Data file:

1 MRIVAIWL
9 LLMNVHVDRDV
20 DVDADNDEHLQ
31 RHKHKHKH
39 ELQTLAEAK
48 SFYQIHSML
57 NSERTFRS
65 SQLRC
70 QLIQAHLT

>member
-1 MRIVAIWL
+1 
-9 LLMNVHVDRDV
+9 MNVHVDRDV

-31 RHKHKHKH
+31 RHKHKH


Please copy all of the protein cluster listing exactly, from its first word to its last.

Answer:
1 MRIVAIWL
9 LLMNVHVDRDV
20 DVDADNDEHLQ
31 RHKHKHKH
39 ELQTLAEAK
48 SFYQIHSML
57 NSERTFRS
65 SQLRC
70 QLIQAHLT

>member
-1 MRIVAIWL
+1 
-9 LLMNVHVDRDV
+9 MNVHVDRDV

-31 RHKHKHKH
+31 RHKHKH